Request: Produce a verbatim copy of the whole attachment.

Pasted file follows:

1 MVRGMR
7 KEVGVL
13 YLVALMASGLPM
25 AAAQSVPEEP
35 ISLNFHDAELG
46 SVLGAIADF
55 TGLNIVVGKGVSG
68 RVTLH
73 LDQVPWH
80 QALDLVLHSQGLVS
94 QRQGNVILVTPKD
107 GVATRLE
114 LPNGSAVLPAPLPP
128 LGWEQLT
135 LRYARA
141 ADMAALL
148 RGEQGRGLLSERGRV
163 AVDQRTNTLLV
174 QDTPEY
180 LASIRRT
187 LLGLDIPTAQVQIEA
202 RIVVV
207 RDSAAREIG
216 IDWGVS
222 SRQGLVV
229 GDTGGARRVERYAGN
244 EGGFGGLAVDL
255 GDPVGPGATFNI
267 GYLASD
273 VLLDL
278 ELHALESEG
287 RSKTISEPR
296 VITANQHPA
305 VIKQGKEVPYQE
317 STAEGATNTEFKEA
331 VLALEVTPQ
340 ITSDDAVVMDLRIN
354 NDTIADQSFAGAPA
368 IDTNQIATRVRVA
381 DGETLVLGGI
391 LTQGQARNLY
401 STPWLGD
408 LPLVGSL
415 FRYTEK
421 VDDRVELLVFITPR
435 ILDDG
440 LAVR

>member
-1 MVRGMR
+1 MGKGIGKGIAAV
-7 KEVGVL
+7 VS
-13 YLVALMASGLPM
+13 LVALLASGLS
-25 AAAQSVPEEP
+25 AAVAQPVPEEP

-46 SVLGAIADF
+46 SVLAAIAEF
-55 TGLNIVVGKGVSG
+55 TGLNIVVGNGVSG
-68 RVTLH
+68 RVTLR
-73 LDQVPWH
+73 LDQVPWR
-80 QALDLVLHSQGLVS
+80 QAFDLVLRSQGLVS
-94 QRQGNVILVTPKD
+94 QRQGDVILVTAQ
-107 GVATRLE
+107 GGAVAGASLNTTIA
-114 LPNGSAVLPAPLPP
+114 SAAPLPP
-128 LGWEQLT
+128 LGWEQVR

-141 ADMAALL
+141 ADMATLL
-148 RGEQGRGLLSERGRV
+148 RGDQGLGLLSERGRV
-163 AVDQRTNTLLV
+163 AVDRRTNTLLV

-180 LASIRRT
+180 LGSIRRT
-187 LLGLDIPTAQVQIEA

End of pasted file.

1 MVRGMR
7 KEVGVL
13 YLVALMASGLPM
25 AAAQSVPEEP
35 ISLNFHDAELG
46 SVLGAIADF
55 TGLNIVVGKGVSG
68 RVTLH
73 LDQVPWH
80 QALDLVLHSQGLVS
94 QRQGNVILVTPKD
107 GVATRLE
114 LPNGSAVLPAPLPP
128 LGWEQLT
135 LRYARA
141 ADMAALL
148 RGEQGRGLLSERGRV
163 AVDQRTNTLLV
174 QDTPEY
180 LASIRRT
187 LLGLDIPTAQVQIEA
202 RIVVV
207 RDSAAREIG
216 IDWGVS
222 SRQGLVV
229 GDTGGARRVERYAGN
244 EGGFGGLAVDL
255 GDPVGPGATFNI
267 GYLASD
273 VLLDL
278 ELHALESEG
287 RSKTISEPR
296 VITANQHPA
305 VIKQGKEVPYQE
317 STAEGATNTEFKEA
331 VLALEVTPQ
340 ITSDDAVVMDLRIN
354 NDTIADQSFAGAPA
368 IDTNQIATRVRVA
381 DGETLVLGGI
391 LTQGQARNLY
401 STPWLGD
408 LPLVGSL
415 FRYTEK
421 VDDRVELLVFITPR
435 ILDDG
440 LAVR

>member
-1 MVRGMR
+1 MGKGIGKGIAAV
-7 KEVGVL
+7 VS
-13 YLVALMASGLPM
+13 LVALLASGLS
-25 AAAQSVPEEP
+25 AAVAQPVPEEP

-46 SVLGAIADF
+46 SVLAAIAEF
-55 TGLNIVVGKGVSG
+55 TGLNIVVGNGVSG
-68 RVTLH
+68 RVTLR
-73 LDQVPWH
+73 LDQVPWR
-80 QALDLVLHSQGLVS
+80 QAFDLVLRSQGLVS
-94 QRQGNVILVTPKD
+94 QRQGDVILVTAQ
-107 GVATRLE
+107 GGAVAGASLNTTIA
-114 LPNGSAVLPAPLPP
+114 SAAPLPP
-128 LGWEQLT
+128 LGWEQVR

-141 ADMAALL
+141 ADMATLL
-148 RGEQGRGLLSERGRV
+148 RGDQGLGLLSERGRV
-163 AVDQRTNTLLV
+163 AVDRRTNTLLV

-180 LASIRRT
+180 LGSIRRT
-187 LLGLDIPTAQVQIEA